Complicating the issue of condensation is the lack of an accepted definition of the term “surface dry” in official floorcovering industry standards or practices. As an example, F710 Standard Practice for Preparing Concrete Floors to Receive Resilient Flooring has stated for almost a decade that “the surface of concrete floors to receive resilient flooring shall be dry…” yet nowhere is “surface dry” clearly defined. Though it is true that the Carpet and Rug Institute and many adhesive and flooring manufacturers clearly state to avoid applying floorcovering materials unless the substrate surface temperature is at least 5°F higher than the dew point, the term “surface dry” remains undefined.
Of course it is always critical to refer to the manufacturers’ specifications and follow the required acceptable ambient relative humidity and temperature levels, surface temperature, and dew point spread for the specific products you are installing. However, in the absence of any specific guidance, avoid installing any flooring product unless the substrate is surface dry; with “surface dry” being defined as the complete absence of any visible dampness, water, snow, ice (or other precipitation) on the substrate surface, and with ambient conditions at least 5°F above dew point with the temperature rising.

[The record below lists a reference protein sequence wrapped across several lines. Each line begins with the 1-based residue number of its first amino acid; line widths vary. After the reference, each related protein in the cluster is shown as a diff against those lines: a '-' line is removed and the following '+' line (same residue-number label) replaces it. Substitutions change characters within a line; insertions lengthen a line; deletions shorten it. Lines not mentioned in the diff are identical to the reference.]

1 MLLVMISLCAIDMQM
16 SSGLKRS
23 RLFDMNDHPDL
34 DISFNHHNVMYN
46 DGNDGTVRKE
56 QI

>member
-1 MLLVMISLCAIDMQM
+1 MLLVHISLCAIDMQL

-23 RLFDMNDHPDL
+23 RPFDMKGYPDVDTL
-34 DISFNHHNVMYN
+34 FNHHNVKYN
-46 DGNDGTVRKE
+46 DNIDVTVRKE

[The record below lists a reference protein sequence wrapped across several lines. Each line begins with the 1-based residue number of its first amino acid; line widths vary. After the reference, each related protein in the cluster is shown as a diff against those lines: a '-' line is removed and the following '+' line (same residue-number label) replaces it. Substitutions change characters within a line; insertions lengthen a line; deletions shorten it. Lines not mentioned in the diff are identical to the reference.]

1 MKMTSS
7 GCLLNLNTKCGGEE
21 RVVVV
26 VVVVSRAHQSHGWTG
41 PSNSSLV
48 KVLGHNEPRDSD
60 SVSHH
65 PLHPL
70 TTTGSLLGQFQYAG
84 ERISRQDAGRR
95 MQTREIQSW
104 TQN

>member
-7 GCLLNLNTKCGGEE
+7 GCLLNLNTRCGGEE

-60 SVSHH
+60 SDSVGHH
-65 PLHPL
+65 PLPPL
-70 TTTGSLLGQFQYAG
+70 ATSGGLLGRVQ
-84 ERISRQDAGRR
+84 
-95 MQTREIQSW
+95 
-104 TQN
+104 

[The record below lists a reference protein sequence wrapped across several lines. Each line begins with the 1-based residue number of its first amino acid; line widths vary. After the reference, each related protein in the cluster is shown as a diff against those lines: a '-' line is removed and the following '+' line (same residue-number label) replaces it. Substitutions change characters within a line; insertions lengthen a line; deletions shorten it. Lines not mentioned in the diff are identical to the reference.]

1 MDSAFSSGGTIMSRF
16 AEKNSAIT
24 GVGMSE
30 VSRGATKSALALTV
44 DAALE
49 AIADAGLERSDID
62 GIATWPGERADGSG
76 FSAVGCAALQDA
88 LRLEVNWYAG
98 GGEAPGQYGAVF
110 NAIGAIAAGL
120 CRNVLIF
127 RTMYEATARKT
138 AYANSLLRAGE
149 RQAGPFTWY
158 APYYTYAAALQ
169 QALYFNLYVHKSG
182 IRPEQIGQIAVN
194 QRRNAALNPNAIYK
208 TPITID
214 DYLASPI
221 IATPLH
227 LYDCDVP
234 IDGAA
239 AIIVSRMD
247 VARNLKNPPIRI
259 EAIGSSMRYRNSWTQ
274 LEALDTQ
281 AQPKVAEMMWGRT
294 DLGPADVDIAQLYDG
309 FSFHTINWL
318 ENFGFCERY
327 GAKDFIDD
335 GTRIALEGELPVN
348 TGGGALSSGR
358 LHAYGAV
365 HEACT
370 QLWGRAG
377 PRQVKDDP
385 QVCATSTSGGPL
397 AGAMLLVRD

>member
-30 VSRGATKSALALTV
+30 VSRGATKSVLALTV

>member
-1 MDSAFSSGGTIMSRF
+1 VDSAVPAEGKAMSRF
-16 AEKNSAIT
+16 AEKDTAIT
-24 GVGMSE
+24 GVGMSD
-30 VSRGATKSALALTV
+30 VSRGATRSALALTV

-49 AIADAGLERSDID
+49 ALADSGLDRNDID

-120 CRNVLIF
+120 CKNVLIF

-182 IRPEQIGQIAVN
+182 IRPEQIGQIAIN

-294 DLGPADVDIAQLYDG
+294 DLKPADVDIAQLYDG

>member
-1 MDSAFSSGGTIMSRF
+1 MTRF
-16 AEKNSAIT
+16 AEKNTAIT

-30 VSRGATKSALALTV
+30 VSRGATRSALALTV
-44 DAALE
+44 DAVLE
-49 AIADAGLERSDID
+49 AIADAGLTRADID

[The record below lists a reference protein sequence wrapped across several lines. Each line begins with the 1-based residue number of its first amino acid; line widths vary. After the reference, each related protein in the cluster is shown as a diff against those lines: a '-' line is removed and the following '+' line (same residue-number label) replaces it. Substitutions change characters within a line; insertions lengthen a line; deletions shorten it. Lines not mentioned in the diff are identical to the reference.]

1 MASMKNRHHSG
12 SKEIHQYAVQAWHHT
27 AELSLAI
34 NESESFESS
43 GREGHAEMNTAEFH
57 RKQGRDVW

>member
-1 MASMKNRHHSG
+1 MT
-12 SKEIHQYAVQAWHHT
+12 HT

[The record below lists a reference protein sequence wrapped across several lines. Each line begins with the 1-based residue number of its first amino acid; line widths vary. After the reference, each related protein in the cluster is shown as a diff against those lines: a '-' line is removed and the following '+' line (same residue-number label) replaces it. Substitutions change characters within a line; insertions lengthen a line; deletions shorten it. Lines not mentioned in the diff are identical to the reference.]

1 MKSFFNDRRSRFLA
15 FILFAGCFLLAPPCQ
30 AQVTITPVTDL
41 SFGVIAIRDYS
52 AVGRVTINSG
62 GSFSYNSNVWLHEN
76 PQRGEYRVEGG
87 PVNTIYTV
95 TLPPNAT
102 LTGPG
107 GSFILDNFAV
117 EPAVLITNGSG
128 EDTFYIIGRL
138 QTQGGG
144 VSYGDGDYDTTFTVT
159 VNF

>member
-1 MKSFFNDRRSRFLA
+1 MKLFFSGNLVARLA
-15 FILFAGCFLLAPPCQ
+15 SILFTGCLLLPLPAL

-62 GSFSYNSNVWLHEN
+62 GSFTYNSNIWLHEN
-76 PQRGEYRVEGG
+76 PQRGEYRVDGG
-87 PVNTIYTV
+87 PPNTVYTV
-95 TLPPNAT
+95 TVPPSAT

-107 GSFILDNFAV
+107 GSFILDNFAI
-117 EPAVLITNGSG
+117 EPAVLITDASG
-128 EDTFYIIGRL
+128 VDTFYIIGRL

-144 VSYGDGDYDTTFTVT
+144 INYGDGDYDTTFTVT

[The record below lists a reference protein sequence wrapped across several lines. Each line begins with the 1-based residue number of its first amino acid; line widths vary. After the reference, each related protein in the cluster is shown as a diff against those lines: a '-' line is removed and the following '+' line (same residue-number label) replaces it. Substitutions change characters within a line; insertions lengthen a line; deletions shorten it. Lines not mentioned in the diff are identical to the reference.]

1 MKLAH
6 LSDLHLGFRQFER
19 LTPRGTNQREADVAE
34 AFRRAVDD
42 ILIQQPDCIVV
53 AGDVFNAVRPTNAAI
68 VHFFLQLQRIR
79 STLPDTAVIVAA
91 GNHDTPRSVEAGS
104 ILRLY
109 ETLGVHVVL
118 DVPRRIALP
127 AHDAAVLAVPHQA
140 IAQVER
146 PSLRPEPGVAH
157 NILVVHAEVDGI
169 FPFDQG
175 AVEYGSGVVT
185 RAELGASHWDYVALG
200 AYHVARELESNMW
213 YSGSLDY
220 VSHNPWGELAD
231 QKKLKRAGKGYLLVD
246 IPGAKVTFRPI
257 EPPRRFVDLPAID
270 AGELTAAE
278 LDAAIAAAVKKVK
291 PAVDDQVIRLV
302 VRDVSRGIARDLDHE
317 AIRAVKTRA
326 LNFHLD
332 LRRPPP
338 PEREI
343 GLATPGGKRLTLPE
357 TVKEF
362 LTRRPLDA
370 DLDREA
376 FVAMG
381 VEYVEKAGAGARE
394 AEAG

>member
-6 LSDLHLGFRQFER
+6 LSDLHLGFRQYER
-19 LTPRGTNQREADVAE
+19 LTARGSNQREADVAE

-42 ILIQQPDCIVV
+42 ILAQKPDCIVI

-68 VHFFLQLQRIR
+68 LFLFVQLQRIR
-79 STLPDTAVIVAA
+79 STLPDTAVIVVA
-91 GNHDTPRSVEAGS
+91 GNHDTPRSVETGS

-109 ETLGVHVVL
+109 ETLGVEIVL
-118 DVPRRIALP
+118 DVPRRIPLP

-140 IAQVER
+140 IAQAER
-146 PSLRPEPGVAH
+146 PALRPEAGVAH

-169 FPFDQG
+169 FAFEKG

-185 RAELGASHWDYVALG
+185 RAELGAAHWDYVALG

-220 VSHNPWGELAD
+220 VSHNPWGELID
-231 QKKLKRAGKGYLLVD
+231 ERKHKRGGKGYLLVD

In a post-installation floorcovering failure, condensation’s detrimental effects are typically misdiagnosed as a “classic moisture issue”. Reaching dew point and the resulting condensation are momentary effects that can be avoided and controlled on the jobsite. Even with common floorcovering adhesives, and the presence of sufficient added moisture from condensation, the adhesive appears as in the same state it was in the bucket. The adhesive in this state under the floorcovering can migrate through the adjoining seams as the environment seeks to achieve equilibrium, which is further exacerbated when foot and rolling traffic are applied. Commonly, attempts are made to remove this adhesive residue with cleaning procedures, only to return once foot and rolling traffic are applied. Further adding to confusion, dew point and condensation may have affected only the floorcovering that was installed in the early morning hours, but as the day progressed and dew point conditions evaporated, the balance of the same floorcovering installation for that day does not show any signs of a “classic moisture issue”.